At age nine. I was writing music and lyrics. I loved to sing and was constantly writing small songs. When I was twelve, I performed in a school play and was hooked on theatre and acting and continued until age forty, when I retired from the stage.
While growing up, there were so many books in the house. My mother painted and art books were a big part of my life. She recited the poetry of Robert Burns and Robert Frost which drove me crazy. Only years later did I appreciate their poetry. My dad was a school teacher so between them, I learned to appreciate the arts. My sister Kellis plays the piano, my brother-in-law plays the clarinet and other instruments and my nephew plays the violin. I have a very inspiring and artistic family.
In high school, I discovered Keats and Shelley and feel this was a turning point in my life. In college, I would go to the library and read poetry for hours. One of my favorite poems during that time was “The Buried Life” by Matthew Arnold.
Fast forward to the early 1980’s. For years, I had been performing, acting, and singing in cafes, bars, and at a few universities my original music and lyrics. I also sang the music of other musicians whose songs were so poetic, Joni Mitchell being one of them. I loved singing so much! In 1982, I lived in Iowa City for two years. I met so many wonderful writers at the Iowa Writers Workshop. At this time, I was writing experimental plays and performing performance art.
Iowa City is where I co-founded a theatre with my ex-husband. When making the move to Somerville in 1984, our theatre got a name. Theatre S & S. Press. We became a non-profit theatre and a magazine was founded which I edited called the Boston Literary Review/BluR. The theatre and magazine ceased in 1994.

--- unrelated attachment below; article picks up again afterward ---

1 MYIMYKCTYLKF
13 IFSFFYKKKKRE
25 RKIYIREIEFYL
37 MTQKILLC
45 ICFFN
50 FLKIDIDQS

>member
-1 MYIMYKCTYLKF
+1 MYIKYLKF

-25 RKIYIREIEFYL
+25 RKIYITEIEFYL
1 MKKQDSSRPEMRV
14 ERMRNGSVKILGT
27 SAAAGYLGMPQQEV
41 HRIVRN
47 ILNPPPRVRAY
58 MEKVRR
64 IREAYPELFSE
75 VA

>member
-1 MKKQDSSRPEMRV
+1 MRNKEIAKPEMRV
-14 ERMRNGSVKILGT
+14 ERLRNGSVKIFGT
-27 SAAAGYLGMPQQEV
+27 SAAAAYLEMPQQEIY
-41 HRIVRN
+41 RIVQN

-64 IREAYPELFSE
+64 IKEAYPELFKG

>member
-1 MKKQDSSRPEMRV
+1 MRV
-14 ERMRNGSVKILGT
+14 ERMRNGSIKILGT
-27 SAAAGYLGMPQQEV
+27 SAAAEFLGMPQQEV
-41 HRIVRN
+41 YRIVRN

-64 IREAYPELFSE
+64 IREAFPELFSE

Around this time, I discovered Eastern European poetry, literature, and translations. I started writing poetry and was influenced by this writing. I felt like I was home. Still today, that is the writing that makes me tick, want to write, and makes me feel alive when I read it. I can’t get enough of it. All my singing, acting, writing text for the theatre led me to poetry and to writing.
In 2005, I realized how much I missed publishing so founded Červená Barva Press. I have published writers from all over the world and met so many wonderful poets and fiction writers. I get excited when I publish writing that I love. All this motivates me to write. Reading many translations, which are easier to find now, stimulates me. There is nothing like a good book.
Bill, my partner, is an amazing artist and he listens to my new work all the time. It helps to read it out loud and hear it. I know by the sound and rhythm of it if it needs to be edited or not.
A few years ago, I started to write flash fiction. I wrote some very strange things which was fun. I am currently working on three more manuscripts called, “I Wish Francisco Franco Would Love Me (poetry),” “Screaming for Paul (a memoir of my teeny bopper years and all the bands I met),” and one that is untitled. I guess you could say the writing bug hit me at an early age.
IN A DARK WORLD
You told me I was a light in
a dark world.
Hanging onto these words,
Everyday, there is slaughter, murder,
horrific things, done to a body…
things that make me sick.
Day after day, death happens…
despite the sun coming out to
show the blue of the sky.
Beauty and ugliness in battle—
Light and dark in battle—
Each day, a tug of war and each day,
each side wins somewhere in the world.
You told me I was light in a dark world.
Why did you do this?
Do you know something I don’t?
Am I an angel alone weeping
with words coming out of my mouth
that no one listens to?
From Whiteness of Bone
Gloria Mindock is the founding editor of Cervena Barva Press and one of the USA editors for Levure Litteraire (France). She is the author of Whiteness of Bone, (Glass Lyre Press, Publisher), LaPortile Raiului (translated into the Romanian by Flavia Cosma), Nothing Divine Here, and Blood Soaked Dresses.
Widely published in the USA and abroad, her poetry has been translated and published into the Romanian, Serbian, Croatian, Montenegrin, Bosnian, Spanish, Estonian, and French.
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